Grief may make it hard to sleep, hard to function, hard to focus, hard to care about activities that used to bring you joy.
It is hard to feel so intensely for days, months, years, decades in a culture in which sad, angry, uncomfortable emotions are considered “negative,” and socially unacceptable.
It is hard to wake up wondering why you are still here when someone you love isn’t, and it is hard to pretend everything is fine, when it isn’t.
But what is the alternative to feeling? Closing up, pretending, being isolated in your grief, having your body protest later by becoming ill, having a breakdown, or becoming more depressed than you might have been before the loss?
Yes, grief is hard, but the alternative, not feeling, is much worse long term. And most of us are probably walking around with unexpressed grief over a loss of a child, sibling, friend, lover, spouse, parent, family, job, home, country, a sense of belonging, or even ourselves.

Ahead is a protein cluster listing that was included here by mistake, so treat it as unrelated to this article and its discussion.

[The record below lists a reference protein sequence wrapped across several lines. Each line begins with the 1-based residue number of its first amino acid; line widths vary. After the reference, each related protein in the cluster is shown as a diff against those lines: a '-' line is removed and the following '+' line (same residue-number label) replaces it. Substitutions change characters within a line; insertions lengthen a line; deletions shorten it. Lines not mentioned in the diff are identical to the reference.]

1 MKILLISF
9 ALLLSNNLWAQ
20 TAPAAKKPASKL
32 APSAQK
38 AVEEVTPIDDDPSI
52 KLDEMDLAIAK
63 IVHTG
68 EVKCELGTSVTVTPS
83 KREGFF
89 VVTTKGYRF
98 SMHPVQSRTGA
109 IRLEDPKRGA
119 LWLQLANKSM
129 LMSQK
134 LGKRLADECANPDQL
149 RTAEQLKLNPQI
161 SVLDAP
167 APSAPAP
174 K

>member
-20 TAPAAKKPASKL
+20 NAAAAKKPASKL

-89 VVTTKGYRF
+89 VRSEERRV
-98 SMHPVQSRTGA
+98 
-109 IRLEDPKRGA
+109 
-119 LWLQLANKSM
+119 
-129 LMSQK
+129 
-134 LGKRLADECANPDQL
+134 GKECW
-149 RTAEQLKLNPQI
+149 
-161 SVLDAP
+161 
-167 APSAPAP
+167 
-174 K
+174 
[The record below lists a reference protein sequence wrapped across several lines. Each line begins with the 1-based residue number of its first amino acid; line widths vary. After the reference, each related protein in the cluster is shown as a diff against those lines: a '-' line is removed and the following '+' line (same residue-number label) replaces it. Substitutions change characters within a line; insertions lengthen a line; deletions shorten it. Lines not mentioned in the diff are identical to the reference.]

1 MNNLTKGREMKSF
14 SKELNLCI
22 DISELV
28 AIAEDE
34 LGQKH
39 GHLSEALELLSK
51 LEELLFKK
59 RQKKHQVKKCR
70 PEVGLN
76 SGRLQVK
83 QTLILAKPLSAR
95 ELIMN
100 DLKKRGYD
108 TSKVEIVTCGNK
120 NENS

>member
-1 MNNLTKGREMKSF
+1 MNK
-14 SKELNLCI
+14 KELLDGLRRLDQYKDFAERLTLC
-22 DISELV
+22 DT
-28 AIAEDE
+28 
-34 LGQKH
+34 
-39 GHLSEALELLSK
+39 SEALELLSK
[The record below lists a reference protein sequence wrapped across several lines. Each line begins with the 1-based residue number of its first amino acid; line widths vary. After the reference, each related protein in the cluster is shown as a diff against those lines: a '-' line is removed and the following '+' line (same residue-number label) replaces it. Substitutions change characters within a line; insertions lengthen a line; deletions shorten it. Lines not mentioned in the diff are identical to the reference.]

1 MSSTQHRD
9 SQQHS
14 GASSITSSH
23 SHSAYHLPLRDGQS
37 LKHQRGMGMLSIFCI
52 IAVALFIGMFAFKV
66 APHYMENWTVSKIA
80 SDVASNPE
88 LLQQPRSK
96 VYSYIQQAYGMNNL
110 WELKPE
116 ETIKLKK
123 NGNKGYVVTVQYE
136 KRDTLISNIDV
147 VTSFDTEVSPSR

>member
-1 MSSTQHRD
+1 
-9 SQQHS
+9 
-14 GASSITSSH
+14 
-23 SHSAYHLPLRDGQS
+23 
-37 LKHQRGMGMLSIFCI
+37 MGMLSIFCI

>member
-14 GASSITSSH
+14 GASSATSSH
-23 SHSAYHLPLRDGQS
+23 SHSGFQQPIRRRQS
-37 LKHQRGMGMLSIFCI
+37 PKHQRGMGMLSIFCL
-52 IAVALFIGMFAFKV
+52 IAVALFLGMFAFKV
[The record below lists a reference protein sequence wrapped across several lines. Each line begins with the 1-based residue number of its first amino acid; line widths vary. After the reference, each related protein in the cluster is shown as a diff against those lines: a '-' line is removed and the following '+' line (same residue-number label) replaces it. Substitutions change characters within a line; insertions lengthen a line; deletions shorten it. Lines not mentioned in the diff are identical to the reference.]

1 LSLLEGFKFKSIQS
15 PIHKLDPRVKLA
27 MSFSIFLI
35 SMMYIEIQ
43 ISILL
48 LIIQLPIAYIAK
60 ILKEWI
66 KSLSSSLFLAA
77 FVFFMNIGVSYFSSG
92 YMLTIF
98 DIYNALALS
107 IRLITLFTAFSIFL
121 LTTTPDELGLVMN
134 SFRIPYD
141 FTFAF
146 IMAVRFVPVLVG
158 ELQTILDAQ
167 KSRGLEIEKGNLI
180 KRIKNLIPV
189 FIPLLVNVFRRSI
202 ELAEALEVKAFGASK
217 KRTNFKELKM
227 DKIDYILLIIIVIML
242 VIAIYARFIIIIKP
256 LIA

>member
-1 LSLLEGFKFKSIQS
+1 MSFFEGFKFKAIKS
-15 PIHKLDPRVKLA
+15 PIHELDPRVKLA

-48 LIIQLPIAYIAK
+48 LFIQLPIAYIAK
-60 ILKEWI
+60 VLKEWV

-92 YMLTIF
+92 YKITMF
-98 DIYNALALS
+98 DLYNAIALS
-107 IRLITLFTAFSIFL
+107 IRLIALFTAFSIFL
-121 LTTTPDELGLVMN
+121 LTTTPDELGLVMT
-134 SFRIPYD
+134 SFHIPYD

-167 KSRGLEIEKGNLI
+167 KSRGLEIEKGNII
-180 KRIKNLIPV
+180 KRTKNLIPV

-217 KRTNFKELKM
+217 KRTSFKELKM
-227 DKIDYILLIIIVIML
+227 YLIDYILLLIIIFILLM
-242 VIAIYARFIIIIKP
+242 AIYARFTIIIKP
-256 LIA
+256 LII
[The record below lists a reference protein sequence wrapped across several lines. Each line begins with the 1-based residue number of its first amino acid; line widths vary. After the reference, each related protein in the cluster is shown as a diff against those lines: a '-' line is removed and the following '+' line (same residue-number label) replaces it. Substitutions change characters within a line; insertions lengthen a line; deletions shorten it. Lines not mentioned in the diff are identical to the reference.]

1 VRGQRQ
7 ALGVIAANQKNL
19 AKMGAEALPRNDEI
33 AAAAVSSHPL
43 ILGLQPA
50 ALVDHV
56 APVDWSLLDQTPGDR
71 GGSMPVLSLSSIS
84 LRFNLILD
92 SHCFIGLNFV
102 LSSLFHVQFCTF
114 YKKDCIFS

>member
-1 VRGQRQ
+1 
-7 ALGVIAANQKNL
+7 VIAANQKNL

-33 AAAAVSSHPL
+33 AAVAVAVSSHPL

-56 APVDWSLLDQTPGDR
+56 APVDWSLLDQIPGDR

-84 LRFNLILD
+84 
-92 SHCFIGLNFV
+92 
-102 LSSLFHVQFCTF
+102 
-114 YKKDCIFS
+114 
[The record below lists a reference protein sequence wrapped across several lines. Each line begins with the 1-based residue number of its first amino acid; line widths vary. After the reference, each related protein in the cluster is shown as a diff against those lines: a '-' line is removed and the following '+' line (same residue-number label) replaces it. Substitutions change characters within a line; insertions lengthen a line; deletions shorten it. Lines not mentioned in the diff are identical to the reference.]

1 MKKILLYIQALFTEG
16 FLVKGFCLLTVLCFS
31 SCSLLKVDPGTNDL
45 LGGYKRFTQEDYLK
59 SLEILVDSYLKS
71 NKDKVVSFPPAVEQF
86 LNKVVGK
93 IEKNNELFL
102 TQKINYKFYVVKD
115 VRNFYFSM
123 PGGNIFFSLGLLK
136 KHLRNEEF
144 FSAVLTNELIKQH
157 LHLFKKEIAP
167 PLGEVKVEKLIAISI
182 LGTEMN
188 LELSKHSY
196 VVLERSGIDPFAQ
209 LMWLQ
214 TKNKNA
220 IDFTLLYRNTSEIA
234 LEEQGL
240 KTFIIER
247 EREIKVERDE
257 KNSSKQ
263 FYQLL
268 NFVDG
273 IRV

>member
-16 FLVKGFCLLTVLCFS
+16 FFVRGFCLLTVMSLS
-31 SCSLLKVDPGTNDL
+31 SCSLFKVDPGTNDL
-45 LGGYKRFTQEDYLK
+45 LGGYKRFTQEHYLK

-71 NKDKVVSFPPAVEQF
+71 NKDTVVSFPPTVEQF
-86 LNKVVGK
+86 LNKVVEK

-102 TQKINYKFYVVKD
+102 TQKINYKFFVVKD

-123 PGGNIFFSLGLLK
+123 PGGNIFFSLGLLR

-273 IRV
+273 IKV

Please don’ t suffer in silence if you are grieving alone. There are people who are trained to help you through this long grueling process of becoming more human. There are therapists, support groups, death cafes, friends, hospice workers, and others who have been and still are in the process of grieving. If you are having a really hard time, tell someone, hopefully a kind person who will not judge.
You are not alone, even if it feels that way sometimes. And there is nothing to be ashamed of if you are still grieving years after a loss. We all are, even if we stop talking about it as much.
We do grieve differently though. Instead of being constantly overwhelming, that loving ache ultimately becomes a place we visit, rather than a flood that sweeps us away. And that old piercing pain reminds us of how much we love, how much we love.